majkinetor wrote:Some additions:
The info is OK, but without the dose, its meaningless.
ofonorow wrote:I note that vitamin C is in almost every category (as it should be!). If there is a category without vitamin C, then perhaps that category needs to be reexamined!
By the way, not to abuse your crib topic, but this is really what we are saying. And what Dr. Levy has deduced, along with Pauling/Rath.
I agree with you about correct Vitamin C dosage, when people are having heart attacks after getting the correct dosage and asking what went wrong? couldn't it be easy to overlook an ingredient that may possibly make the difference in staving off another MI? Enhancements in the protocol evolve surely?
Magnesium is now recognized as a first-line medicine for the treatment of heart attacks. , A study published in The Lancet, for example, reported the effects of a double-blind, randomized, placebo-controlled study in 2,316 patients with suspected myocardial infarction. The dose of magnesium was high (about 8.7 grams given intravenously over a 24 hour period), but the results were remarkable: magnesium reduced cardiovascular mortality by 25 percent. The author/s conclusion:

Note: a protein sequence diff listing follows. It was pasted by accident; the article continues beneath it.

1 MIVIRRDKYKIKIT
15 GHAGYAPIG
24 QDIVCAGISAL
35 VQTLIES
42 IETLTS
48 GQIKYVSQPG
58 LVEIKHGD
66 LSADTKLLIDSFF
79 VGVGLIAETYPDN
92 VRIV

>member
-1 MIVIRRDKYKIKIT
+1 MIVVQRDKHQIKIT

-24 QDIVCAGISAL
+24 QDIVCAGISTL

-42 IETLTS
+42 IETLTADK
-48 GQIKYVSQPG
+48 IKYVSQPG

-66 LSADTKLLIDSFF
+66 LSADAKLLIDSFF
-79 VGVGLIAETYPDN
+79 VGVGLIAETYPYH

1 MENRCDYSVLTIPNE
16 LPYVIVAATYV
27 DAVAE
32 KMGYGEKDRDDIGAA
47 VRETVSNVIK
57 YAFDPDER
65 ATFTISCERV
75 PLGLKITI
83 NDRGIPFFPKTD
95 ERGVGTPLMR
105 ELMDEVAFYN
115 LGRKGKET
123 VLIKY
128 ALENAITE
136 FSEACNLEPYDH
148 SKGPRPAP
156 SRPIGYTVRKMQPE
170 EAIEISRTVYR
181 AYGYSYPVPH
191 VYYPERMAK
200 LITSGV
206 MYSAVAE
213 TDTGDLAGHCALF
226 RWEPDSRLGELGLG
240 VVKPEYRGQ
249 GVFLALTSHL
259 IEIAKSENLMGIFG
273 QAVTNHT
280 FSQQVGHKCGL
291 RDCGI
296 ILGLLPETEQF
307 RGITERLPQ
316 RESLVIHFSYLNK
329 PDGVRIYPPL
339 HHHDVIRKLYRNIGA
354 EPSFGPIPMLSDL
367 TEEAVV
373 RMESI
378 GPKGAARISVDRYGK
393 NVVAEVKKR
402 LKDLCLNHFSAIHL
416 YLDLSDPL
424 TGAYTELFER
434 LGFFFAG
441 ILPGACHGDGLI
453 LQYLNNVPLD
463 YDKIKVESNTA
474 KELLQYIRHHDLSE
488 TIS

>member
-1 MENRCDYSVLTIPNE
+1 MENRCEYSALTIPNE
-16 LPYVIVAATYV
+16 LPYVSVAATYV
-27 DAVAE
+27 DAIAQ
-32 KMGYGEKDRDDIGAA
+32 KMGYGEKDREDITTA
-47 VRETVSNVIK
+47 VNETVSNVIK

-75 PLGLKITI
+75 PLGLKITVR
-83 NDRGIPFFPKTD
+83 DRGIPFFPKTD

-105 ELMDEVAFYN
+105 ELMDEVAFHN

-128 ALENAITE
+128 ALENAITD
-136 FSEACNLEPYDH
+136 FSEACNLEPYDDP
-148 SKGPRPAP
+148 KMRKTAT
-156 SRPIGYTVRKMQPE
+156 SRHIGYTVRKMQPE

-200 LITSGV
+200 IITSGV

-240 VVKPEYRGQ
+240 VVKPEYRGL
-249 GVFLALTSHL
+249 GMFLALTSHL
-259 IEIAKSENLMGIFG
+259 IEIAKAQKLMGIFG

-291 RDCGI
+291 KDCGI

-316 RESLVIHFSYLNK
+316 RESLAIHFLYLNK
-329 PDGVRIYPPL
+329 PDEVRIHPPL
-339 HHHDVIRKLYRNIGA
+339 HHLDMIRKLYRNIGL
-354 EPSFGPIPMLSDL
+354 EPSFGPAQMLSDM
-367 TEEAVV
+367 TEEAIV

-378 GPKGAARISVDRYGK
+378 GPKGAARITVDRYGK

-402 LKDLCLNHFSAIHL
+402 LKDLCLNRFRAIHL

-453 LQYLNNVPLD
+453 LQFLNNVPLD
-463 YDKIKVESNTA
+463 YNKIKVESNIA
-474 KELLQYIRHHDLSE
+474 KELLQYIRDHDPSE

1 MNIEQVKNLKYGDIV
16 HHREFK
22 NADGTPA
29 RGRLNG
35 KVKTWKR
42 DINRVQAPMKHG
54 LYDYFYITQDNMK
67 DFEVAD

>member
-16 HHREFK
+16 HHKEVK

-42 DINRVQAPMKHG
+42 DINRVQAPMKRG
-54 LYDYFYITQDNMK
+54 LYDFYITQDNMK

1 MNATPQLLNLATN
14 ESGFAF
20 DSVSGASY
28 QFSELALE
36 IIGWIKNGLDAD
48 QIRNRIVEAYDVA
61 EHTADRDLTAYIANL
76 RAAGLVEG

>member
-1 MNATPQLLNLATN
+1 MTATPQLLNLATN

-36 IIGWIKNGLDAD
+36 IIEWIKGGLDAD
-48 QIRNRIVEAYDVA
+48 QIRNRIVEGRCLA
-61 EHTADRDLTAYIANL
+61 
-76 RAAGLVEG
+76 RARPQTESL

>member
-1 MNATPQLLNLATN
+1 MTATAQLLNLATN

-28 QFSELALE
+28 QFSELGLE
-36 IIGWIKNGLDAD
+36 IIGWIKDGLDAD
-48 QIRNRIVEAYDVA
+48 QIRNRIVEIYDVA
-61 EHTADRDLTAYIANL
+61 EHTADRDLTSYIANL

"Intravenous magnesium sulfate is a simple, safe, and widely applicable treatment. Its efficacy in reducing early mortality of myocardial infarction is comparable to, but independent of, that of thrombolytic or antiplatelet therapy."
These findings have been confirmed and reconfirmed in many clinics and laboratories. Teo and colleagues, for example, in an analysis of seven clinical studies, concluded that magnesium (in doses of 5-10 grams by intravenous injection) reduced the odds of death by an astounding 55%.
(Too bad these papers/abstracts are hard to find using PUBMED.GOV - e.g. http://www.ncbi.nlm.nih.gov/pubmed/8504519 )
Studies of magnesium have revealed it to be Nature's "calcium-channel blocker" ; unlike its drug counterparts, however, magnesium has no toxic side-effects. Another important effect of supplemental magnesium is its ability to mitigate the cardiotoxic effects of catecholamines. Prielipp and associates, for example, published results of a clinical trial in which magnesium (10 mg per kg body weight per hour, or approximately 700 mg per hour for an average adult) attenuated the cardiotoxic effects of epinephrine in 17 bypass patients. Interestingly, the drug captopril - an angiotensin- converting enzyme (ACE) inhibitor - has been demonstrated to work by raising intracellular magnesium.
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